Hardscrabble Pass

CAÑON CITY

It was a beautiful morning as I rolled out of Cañon City. I really couldn’t wait to get out of the room I stayed in last night. I went and ate at the McDonalds up the street – the same as I had done two years ago with my roommate, Scott Olson, when we stayed here.

Old train station in Florence
Old train station in Florence

It was an easy roll to Florence – just 10 miles. Flat. And the home of the first aid station.

Horses
Horses

On the stretch to Wetmore, I was passed on a two-lane road by a pickup truck pulling a trailer. The trailer was about two feet wider than the truck and barely missed clipping me. I love Colorado roads but from a road rage incident the first day in Grand Junction to cars passing when it’s not safe, I would not rank Colorado as one of the safer places to ride.

RTR Jerseys
RTR Jerseys

I got to the second rest stop and it was packed. So I left. I hadn’t been drinking yet so my bottles were full. I allocated two hours to climb Hardscrabble Pass. We rode down this pass two years ago and I remember it being steep enough that I hit 48 mph and two riders went over the guardrail. I knew it would be a climb.

These guys passed me until I passed them
These guys passed me until I passed them

It was hard but not Grand Mesa hard. I thought for a while I was getting passed by two riders for everyone that I passed. But I think in the end it was about even.

Three guys went by me and I stayed with them for a while. I deliberately did not sit on the wheel of the last rider, instead allowing about 15 feet or so but stayed there. Then they pulled away but three to four miles later I caught them and I eventually blew by them. It’s strange how that can happen.

Wounded Warriors
Wounded Warriors

I believed that Ride the Rockies ended with a 12 mile downhill. So when I saw a sign for Westcliffe at 16 miles I started passing people. Lots of people. My legs were energized. And as I passed I loudly announced “12 of the next 16 miles are downhill.” At least for some it lifted their spirits.

I got to thinking about this Livestrong Bracelet. Other than I one on my wrist, I hadn’t seen any the entire trip. Ten years ago that would have been the fad, especially among cyclists. “Lance (who rode Monday, by the way) hates cancer and so do I. I will wear a bracelet.” But that fad is over. “Oh, he doped? I don’t hate cancer anymore.”

Livestrong
Livestrong

There is a DJ on course every day at one rest stop. He is always giving away T-shirts for people who will give themselves an egg shampoo or eat insects or answer trivial questions. One contest was first person to bring a hunting or fishing license. Another was for the first person to bring him a one dollar bill with three sixes in the serial number.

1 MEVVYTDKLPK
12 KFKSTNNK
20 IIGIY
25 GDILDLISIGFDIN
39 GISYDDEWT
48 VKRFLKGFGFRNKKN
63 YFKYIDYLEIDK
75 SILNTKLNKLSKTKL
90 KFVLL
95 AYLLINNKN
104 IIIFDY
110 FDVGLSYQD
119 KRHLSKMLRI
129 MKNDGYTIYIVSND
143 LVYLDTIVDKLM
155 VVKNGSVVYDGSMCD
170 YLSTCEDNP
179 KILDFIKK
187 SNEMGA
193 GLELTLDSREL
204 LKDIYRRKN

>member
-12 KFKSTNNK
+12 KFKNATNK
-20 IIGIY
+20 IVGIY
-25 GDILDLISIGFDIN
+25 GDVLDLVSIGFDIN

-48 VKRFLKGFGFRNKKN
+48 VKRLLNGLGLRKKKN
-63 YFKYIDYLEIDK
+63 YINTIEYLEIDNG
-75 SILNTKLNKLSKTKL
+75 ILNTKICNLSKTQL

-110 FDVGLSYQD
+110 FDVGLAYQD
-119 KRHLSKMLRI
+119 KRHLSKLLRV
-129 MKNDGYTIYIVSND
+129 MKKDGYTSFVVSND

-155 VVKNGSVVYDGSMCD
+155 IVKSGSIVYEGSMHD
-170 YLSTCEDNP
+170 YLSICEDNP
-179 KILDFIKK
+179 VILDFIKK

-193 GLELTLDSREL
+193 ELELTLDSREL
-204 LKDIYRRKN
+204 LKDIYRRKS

I made it to the top of the climb in 1:45. And went to the last aid station on course. I saw the DJ.

I envisioned him to be a little like Wolfman Jack. Big booming personality behind the mike but maybe a little distant with people. At the final aid station I told him that I had an idea for a “contest.” He barely acknowledged me. I told him I wouldn’t claim the prize but that he should offer a shirt to the first person who comes forward wearing a Livestrong bracelet. The music stopped and he said “OK, it’s time to give away another T-shirt. It’s time for an egg shampoo.” I left.

Amish Westcliffe
Amish Westcliffe

It was mostly a 12 mile descent to Westcliffe. The main street was lined with people cheering. Last year finished in Golden and before that in Colorado Springs. I am sure that in both places people didn’t know about RTR or they wanted them out of their town. Not so in Westcliffe.

Martin, Barry, Andrew
Martin, Barry, Andrew

It seemed that the entire town came out just to cheer. Even the Amish. It was really pretty amazing. I saw two Amish boys and stopped to talk to them. Martin and Andrew. They lifted my bike and said it was OK to take their picture.

Roadside Art
Roadside Art

I continued on to the finish line. More people cheering.

There was something to be said for having a small town as a finish town. It’s great to be appreciated. In all, I rode 520 miles on route plus an additional 24 the day before in Grand Junction. It was a great week.

The End
The End

 


Royal Gorge

CAÑON CITY, COLORADO

The day began with meeting the Ride the Rockies bus at 6:00 a.m. for transport to Salida. I stayed in the Super 8 in Buena Vista and was surprised the hotel had the breakfast nook open for us so that we could grab something to eat.

After retrieving my bike from the bike corral and pumping the tires (my rear tire, setup as a tubeless, has been losing 40 psi per day but that’s another story as we continue to dial it in), I followed five riders out to the street- US 50. I thought the five were a group.

We began so slowly I thought of passing them but decided this would be a day to relax. Soon were rolling along in a pace line. A woman sat on my wheel and we had seven riders rolling along as one. It was cool with temperatures around 50 degrees.

Arkansas River
Arkansas River

After a few miles I saw a gap opening between the third and fourth riders. If the gap opened up, the front three, my free ride, would be gone. In an instant I took off and passed the two riders, bringing the woman with me. Just like that we were five riders. And two of the original seven riders were dropped.

This was a perfect stretch to ride. It trended downhill and followed the beautiful Arkansas River. It was this segment we were supposed to do two years ago but missed due to the Royal Gorge Fire.

Recycle Tent at Aid Station
Recycle Tent at Aid Station